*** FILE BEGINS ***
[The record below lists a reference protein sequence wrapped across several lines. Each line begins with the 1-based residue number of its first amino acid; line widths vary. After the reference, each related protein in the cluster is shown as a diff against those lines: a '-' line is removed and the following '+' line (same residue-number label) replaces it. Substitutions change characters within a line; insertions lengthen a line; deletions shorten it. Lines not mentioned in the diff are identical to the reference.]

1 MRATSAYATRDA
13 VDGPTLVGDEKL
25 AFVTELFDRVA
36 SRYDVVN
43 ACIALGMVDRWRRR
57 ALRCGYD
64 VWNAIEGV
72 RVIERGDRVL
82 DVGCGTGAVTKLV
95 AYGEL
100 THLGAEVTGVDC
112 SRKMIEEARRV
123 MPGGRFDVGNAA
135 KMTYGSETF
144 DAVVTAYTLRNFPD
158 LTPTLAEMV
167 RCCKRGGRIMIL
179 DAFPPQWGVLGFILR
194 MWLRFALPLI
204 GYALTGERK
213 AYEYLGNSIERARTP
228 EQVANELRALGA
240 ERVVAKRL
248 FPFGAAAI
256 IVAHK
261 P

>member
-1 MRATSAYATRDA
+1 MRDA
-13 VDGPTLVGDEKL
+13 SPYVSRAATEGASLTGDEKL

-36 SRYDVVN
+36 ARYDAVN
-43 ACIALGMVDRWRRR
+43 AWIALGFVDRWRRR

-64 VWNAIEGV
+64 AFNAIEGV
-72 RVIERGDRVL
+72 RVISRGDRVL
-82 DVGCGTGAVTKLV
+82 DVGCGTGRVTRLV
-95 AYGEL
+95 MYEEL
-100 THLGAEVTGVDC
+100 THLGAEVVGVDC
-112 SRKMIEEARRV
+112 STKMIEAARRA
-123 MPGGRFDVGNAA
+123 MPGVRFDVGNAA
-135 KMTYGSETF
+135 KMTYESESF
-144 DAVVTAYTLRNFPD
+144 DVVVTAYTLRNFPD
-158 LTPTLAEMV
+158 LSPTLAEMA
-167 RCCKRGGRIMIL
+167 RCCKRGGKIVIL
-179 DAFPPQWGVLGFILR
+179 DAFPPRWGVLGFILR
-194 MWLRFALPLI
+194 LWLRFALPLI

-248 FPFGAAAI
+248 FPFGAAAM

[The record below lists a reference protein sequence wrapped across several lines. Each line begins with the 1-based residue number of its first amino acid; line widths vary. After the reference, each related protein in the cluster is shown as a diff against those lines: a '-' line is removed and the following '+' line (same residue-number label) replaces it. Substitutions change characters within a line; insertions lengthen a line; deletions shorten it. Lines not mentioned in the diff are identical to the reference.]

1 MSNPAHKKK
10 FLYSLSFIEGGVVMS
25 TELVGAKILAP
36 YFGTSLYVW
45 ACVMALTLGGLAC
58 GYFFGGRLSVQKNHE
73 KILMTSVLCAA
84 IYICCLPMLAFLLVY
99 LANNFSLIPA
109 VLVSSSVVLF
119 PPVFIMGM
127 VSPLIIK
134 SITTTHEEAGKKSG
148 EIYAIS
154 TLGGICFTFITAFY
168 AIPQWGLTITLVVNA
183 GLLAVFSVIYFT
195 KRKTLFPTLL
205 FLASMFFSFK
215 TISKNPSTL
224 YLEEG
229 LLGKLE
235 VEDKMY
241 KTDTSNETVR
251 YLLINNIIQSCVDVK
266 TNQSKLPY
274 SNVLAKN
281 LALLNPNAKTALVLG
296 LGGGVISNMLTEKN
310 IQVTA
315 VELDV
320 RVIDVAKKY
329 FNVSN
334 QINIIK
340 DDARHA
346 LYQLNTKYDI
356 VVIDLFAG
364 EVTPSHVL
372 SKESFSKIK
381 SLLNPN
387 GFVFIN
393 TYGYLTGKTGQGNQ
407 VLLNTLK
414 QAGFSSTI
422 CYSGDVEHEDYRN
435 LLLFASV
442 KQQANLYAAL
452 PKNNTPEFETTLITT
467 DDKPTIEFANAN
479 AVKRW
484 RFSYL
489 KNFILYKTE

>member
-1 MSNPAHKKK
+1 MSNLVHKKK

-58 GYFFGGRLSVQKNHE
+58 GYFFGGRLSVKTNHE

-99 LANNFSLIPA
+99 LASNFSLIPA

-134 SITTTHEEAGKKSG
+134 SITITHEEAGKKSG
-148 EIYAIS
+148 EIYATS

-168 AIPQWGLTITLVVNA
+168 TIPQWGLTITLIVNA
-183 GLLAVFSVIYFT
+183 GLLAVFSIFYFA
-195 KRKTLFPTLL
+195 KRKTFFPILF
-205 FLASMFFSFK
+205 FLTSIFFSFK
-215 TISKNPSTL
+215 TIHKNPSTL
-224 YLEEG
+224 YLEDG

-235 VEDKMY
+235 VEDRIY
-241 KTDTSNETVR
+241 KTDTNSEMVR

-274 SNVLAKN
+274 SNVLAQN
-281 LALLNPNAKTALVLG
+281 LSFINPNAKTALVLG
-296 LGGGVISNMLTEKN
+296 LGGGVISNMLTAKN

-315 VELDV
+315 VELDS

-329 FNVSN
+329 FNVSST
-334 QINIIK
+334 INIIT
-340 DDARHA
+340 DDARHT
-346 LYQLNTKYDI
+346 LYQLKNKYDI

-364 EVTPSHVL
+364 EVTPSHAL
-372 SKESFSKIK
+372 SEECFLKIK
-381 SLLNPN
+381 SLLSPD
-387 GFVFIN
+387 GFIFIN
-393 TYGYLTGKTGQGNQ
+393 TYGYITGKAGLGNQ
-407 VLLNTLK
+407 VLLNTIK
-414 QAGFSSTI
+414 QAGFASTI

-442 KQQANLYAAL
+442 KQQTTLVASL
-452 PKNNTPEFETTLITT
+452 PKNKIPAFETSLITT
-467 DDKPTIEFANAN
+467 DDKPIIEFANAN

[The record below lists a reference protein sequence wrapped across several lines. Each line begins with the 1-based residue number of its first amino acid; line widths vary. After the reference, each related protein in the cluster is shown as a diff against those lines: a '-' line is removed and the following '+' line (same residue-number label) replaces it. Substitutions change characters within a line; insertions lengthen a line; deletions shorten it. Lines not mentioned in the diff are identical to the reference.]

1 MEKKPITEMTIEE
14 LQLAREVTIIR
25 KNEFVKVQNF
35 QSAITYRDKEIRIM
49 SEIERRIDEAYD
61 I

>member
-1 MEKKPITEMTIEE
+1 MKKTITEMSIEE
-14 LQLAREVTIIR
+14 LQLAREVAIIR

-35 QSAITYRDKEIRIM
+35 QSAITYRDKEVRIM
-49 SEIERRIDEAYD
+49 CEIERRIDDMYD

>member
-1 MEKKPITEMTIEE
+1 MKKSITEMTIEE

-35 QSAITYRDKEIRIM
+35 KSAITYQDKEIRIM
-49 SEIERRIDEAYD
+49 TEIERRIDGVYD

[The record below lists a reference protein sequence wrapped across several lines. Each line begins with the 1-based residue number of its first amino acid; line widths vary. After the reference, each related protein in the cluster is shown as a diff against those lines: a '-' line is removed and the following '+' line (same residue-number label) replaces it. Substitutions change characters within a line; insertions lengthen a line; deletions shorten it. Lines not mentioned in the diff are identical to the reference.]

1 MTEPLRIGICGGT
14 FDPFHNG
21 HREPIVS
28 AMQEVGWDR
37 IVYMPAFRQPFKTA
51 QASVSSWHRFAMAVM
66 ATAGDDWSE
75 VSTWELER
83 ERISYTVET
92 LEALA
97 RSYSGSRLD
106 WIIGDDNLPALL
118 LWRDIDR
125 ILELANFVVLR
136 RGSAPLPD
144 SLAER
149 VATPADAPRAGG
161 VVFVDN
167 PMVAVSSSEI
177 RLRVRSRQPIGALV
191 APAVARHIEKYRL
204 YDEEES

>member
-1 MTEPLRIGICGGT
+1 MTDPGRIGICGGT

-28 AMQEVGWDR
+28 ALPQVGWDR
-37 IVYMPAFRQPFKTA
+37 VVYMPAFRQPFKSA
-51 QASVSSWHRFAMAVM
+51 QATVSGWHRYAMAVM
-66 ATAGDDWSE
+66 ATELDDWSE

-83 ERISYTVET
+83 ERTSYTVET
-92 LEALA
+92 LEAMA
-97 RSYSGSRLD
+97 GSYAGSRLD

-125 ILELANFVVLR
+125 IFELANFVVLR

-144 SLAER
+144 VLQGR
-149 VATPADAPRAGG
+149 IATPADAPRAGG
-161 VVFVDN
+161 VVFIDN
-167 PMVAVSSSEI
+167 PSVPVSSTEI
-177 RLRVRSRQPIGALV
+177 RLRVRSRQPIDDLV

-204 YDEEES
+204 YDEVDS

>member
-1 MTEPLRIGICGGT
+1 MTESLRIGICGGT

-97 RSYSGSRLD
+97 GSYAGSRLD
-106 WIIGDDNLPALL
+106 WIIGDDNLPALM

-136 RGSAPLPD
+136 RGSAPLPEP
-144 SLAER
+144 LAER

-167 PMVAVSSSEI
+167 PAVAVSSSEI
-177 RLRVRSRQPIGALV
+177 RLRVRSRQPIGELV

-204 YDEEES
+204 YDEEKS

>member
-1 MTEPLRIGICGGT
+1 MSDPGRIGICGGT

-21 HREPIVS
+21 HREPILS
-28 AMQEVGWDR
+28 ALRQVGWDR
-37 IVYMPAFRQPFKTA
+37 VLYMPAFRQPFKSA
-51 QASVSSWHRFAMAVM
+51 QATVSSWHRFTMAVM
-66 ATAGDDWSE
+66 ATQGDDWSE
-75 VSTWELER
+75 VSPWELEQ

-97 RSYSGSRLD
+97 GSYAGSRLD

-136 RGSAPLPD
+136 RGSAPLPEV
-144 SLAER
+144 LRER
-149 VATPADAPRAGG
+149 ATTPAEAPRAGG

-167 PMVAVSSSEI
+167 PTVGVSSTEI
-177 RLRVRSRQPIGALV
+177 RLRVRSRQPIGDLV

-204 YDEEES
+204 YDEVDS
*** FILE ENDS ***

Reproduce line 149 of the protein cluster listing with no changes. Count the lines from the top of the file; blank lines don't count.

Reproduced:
-296 LGGGVISNMLTEKN